Panicum Ruby Ribbons’ soft blue-green foliage emerges in the spring on upright, clumping plants. The foliage takes on a wine-red color in early summer, which intensifies as the season progresses. Flower heads appear in late summer, followed by ornamental seed heads, which, if left uncut, provide long-lasting winter interest.

Panicum virgatum 'Shenandoah' Panicum virgatum 'Shenandoah'
('Shenandoah' red switchgrass)
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Hardiness Zones: 1 2 3 4 5 6 7 8 9 10 11

'Shenandoah' is truly a plant for all seasons. In early summer, its leaf blades are tipped in red, and by autumn, the entire leaf is a rich burgundy color, topped by pink plumes. In winter, the leaf color fades to beige; the blades persist and offer cover to birds. 'Shenandoah' is a compact selection of an American native prairie grass. -Chris Kelley, Regional Picks: Midwest, Fine Gardening issue #120

no image available Panicum virgatum ‘Heavy Metal’
(Switch grass)
(1 user review)
Hardiness Zones: 1 2 3 4 5 6 7 8 9 10 11

This rhizomatous perennial grass has a narrowly upright, clumping form. Mid-green stems bear stiff, erect, blue-gray leaves to 24 inches long. Foliage turns yellow in autumn. Weeping panicles of tiny purple-green spikes appear in early autumn.

Papaver nudicaule Papaver nudicaule
(Iceland poppy)
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Hardiness Zones: 1 2 3 4 5 6 7 8 9 10 11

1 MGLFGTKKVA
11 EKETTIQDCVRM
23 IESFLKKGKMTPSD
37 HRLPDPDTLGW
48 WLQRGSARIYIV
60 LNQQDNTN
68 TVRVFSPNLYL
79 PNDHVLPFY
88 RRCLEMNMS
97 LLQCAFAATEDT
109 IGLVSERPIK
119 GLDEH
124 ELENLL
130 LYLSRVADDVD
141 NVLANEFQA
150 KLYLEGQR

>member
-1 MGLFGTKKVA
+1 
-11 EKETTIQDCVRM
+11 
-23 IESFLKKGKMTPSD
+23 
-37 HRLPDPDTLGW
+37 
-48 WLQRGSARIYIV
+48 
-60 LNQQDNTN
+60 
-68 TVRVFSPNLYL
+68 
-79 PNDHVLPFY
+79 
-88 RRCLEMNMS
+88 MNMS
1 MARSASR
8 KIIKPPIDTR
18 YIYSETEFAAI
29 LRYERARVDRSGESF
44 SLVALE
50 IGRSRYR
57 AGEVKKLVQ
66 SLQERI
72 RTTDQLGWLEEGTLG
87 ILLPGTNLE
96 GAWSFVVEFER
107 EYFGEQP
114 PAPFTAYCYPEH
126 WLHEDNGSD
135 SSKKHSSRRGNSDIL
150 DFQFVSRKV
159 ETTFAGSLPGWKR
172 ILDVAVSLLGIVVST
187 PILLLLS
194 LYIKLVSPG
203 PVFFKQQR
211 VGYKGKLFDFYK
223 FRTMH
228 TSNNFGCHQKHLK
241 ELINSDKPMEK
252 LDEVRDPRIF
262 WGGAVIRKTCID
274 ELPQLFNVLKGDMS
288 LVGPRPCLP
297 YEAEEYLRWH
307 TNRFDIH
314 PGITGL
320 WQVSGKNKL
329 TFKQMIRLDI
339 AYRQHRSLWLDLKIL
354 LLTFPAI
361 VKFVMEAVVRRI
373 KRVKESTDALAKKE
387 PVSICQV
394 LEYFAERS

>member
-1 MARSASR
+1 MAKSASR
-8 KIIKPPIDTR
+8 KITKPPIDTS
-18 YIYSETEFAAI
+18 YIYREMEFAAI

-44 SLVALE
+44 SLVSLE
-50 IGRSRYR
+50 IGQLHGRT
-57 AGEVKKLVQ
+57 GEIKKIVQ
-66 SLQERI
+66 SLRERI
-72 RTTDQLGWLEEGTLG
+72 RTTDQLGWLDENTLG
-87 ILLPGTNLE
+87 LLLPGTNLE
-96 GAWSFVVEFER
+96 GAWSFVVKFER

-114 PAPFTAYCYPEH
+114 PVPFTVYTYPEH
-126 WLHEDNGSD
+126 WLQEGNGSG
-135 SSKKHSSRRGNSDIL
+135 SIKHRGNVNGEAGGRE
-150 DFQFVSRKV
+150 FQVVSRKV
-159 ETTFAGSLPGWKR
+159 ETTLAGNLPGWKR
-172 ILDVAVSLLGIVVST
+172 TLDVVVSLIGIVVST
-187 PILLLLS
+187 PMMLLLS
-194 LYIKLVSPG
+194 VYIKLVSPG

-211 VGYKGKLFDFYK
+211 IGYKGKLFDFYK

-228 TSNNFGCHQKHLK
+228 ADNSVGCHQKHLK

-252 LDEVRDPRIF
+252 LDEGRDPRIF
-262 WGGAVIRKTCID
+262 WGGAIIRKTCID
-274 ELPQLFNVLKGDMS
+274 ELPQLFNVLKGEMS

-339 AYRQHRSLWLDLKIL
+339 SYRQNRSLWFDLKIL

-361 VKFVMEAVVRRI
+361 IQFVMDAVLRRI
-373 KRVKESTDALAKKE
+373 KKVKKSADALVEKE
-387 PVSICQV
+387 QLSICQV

Iceland poppy is a short-lived perennial usually grown as a cool-weather annual, or biennial. From hairy tufts of linear blue-green foliage rise wiry stems bearing a pendant bud. The single (occasionally double) short-lived flowers unwrinkle their petals into a wide-spreading saucer shape 3 inches across.

Papaver orientale 'Flamenco Dancer' Papaver orientale 'Flamenco Dancer'
(Poppy)
(1 user review)
Hardiness Zones: 1 2 3 4 5 6 7 8 9 10 11

The 4- to 6-inch-wide blooms of 'Flamenco Dancer' poppy stand out in late spring and early summer with their true red color and fanciful fringes. It is a sport of the popular 'Turkenlouis'. After the flowers fade, this perennial will go dormant, so plant it near neighbors that will fill the vacancy.

Papaver rhoeas Papaver rhoeas
(Corn poppy, Field poppy, Flanders poppy)
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In summer, beautiful brilliant red flowers top the branching stems with downy leaves of this 3-foot-tall poppy.

Parahebe perfoliata Parahebe perfoliata
(Digger's speedwell)
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Hardiness Zones: 1 2 3 4 5 6 7 8 9 10 11

This native of Australia has blue-green perfoliate leaves (similar to some eucalyptus) and blue-lilac flowers on somewhat floppy stems. Digger's speedwell likes a hot location and will ramble over walls or grow through shrubs beautifully.